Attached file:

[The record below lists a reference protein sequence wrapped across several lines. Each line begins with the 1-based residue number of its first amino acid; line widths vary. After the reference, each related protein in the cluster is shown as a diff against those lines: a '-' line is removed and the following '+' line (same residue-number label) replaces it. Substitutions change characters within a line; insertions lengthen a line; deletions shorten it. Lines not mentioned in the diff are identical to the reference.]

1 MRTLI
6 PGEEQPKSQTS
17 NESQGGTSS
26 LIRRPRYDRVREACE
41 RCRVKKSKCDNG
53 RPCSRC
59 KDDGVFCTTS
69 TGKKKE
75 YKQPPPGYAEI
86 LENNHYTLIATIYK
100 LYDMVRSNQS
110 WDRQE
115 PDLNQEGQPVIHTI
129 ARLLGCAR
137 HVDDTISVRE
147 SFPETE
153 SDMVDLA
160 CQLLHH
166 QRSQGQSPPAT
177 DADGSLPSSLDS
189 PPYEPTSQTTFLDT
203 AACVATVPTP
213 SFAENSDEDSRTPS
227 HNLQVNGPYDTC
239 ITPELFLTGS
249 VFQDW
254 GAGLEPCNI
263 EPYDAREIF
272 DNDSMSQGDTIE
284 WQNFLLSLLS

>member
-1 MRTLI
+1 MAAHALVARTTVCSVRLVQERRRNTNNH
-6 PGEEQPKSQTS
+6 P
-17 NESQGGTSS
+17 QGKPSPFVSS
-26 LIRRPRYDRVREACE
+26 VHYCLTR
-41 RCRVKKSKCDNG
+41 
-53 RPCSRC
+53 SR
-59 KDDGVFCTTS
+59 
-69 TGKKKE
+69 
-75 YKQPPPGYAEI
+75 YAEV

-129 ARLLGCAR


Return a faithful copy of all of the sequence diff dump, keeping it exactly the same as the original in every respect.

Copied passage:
[The record below lists a reference protein sequence wrapped across several lines. Each line begins with the 1-based residue number of its first amino acid; line widths vary. After the reference, each related protein in the cluster is shown as a diff against those lines: a '-' line is removed and the following '+' line (same residue-number label) replaces it. Substitutions change characters within a line; insertions lengthen a line; deletions shorten it. Lines not mentioned in the diff are identical to the reference.]

1 MRTLI
6 PGEEQPKSQTS
17 NESQGGTSS
26 LIRRPRYDRVREACE
41 RCRVKKSKCDNG
53 RPCSRC
59 KDDGVFCTTS
69 TGKKKE
75 YKQPPPGYAEI
86 LENNHYTLIATIYK
100 LYDMVRSNQS
110 WDRQE
115 PDLNQEGQPVIHTI
129 ARLLGCAR
137 HVDDTISVRE
147 SFPETE
153 SDMVDLA
160 CQLLHH
166 QRSQGQSPPAT
177 DADGSLPSSLDS
189 PPYEPTSQTTFLDT
203 AACVATVPTP
213 SFAENSDEDSRTPS
227 HNLQVNGPYDTC
239 ITPELFLTGS
249 VFQDW
254 GAGLEPCNI
263 EPYDAREIF
272 DNDSMSQGDTIE
284 WQNFLLSLLS

>member
-1 MRTLI
+1 MAAHALVARTTVCSVRLVQERRRNTNNH
-6 PGEEQPKSQTS
+6 P
-17 NESQGGTSS
+17 QGKPSPFVSS
-26 LIRRPRYDRVREACE
+26 VHYCLTR
-41 RCRVKKSKCDNG
+41 
-53 RPCSRC
+53 SR
-59 KDDGVFCTTS
+59 
-69 TGKKKE
+69 
-75 YKQPPPGYAEI
+75 YAEV

-129 ARLLGCAR